Abortion: Opinions split among key SDLP as calls made for debate on law reform
Deep divisions have emerged in the SDLP over abortion with some representatives supporting liberalisation of the law in Northern Ireland and others remaining strongly opposed to change.
SDLP MLA Claire Hanna supports legalisation of abortion in cases of fatal foetal abnormality and rape, with her Stormont colleague John Dallat saying the law should "reflect compassion" in those cases.
Party veteran Brid Rodgers said the law must be changed to help women and it was a clear-cut case of being "pro-choice or anti-choice".
However, West Tyrone MLA Daniel McCrossan said he remained firmly opposed to the legalisation of abortion in Northern Ireland.
Mid-Ulster representative Patsy McGlone told the Belfast Telegraph he would be against a law allowing abortion up to 12 weeks here as the Republic is on course to introduce.
But SDLP South Belfast member Seamas de Faoite, who is tipped to be a candidate in next year's council elections, called for north-south "regulatory alignment".
Ms Hanna last night said she didn't approach the abortion issue with "the sheer certainty other people at both ends of the debate seem to".
While she supported repealing the Republic's Eighth Amendment, she continued: "I think it was an electoral result based on compassion and walking in the shoes of others but, in honesty, while absorbing the scale of the vote, I didn't receive the result with joy and I understand the upset of many who leaned towards No."
But she said that any new Assembly should move to legislate for cases of fatal foetal abnormality and sexual crime.
Mr Dallat said: "The SDLP is a pro-life party and I'm very pro-life. I will watch what kind of legislation emerges in the Dail over the next six months.
"The subject of abortion has been discussed in Stormont before and should be again, although unfortunately the institutions are suspended.
"I'd have great compassion for women in cases of rape and fatal foetal abnormality and I would like to see that being reflected in law."
Mr McCrossan said he was shocked by the referendum result. He "respected the democratic view of southern voters" but had concerns about "how open-ended" the Republic's new law might be.
The West Tyrone MLA said he had opposed the SDLP moving last month to let members vote according to their conscience on abortion even if it goes against party policy. "I remain strongly pro-life and the SDLP remains a pro-life party," he added.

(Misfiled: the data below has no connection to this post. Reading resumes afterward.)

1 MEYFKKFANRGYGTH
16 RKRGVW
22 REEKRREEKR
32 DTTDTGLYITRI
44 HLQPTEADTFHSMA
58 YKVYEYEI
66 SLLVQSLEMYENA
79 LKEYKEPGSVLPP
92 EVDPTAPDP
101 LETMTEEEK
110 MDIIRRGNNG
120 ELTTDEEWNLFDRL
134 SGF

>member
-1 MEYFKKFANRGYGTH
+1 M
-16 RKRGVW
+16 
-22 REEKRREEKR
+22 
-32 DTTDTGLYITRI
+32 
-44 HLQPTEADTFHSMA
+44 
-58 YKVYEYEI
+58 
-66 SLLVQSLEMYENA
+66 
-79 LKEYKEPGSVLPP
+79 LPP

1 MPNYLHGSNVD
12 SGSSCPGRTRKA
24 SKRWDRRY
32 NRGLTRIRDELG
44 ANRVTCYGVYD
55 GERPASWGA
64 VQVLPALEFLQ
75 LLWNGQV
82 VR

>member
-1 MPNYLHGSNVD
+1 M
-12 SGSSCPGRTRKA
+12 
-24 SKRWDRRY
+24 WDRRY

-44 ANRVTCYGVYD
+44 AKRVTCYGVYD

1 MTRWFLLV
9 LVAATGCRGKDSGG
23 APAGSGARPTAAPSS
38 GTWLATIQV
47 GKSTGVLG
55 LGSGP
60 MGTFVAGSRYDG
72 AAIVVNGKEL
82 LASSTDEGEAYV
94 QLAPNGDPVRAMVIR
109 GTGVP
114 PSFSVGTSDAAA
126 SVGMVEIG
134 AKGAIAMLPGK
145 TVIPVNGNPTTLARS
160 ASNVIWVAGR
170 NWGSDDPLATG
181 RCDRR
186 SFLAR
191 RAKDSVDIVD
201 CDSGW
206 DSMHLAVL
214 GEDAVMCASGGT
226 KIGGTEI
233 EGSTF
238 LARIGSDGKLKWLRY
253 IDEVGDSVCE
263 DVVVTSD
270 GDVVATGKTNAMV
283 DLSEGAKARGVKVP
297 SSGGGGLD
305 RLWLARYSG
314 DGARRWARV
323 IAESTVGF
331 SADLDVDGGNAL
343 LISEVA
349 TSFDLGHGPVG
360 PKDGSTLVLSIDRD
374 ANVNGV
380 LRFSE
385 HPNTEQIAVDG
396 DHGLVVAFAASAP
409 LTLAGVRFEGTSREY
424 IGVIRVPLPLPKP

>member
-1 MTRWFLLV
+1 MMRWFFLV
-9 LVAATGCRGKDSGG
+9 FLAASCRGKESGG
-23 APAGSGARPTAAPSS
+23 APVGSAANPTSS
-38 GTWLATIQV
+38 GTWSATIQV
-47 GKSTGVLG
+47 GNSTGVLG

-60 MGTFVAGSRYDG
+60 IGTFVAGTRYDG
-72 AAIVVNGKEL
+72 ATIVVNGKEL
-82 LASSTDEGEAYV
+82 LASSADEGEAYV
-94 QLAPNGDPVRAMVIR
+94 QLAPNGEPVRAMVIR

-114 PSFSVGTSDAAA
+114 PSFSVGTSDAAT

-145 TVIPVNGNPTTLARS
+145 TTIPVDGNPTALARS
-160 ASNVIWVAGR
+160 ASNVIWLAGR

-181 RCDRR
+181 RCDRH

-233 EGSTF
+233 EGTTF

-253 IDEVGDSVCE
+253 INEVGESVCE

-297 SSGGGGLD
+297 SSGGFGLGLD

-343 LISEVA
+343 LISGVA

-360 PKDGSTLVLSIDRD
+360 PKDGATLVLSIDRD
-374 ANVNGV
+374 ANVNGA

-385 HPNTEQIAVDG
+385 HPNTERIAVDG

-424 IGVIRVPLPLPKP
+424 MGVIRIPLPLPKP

SDLP South Down MLA Colin McGrath said: "As a democrat, I respect the decision in the Republic's referendum but that doesn't mean I have to agree with it. I am pro-life and always have been. In terms of the north, I remain pro-life."
Mr McGlone said that in the case of abortion "both lives matter as I know from very personal experience". He expressed shock at the referendum result in the south and said he would oppose any attempt to introduce abortion up to 12 weeks here which he saw as "abortion on demand".
Mr De Faoite, a former SDLP Westminster and Assembly candidate, revealed he had campaigned for repeal in the Republic and said Northern Ireland now needed to address the abortion issue.
He said he opposed the extension of the 1967 British Abortion Act to here. "As a republican and a nationalist, I'd prefer to see us aligned with the emerging legislation in the south," he added.
SDLP Belfast councillor Brian Heading said abortion law reform was needed in Northern Ireland. "What we have is inadequate but I'd have to see any proposed legislation before making a decision on it," he added.
SDLP Fermanagh councillor Mary Garrity said: "The Republic voted to repeal the Eighth. I'd have personally voted No had I had the chance to do so."
Ms Garrity said she "politely but strongly" disagreed with party leader Colum Eastwood who supported repeal.
"He is entitled to his view as I am to mine. I recognise there are hard cases but I don't think that abortion is the answer to them," she added.
Ms Rodgers said that when she was in the Irish Senate 25 years ago, she had opposed the Eighth Amendment. "It was harmful to women and never should have been in the constitution in the first place," she said.
"We are all pro-life in this debate. No one is anti-life. What it comes down to is whether you are pro-choice or anti-choice," she added.
Ms Rodgers said abortion law reform must be seriously considered in Northern Ireland.
"We cant keep fooling ourselves into thinking we have no abortion here. Women are taking abortion pills in Northern Ireland. They are travelling to England for abortions and soon they will be going down south too," she said.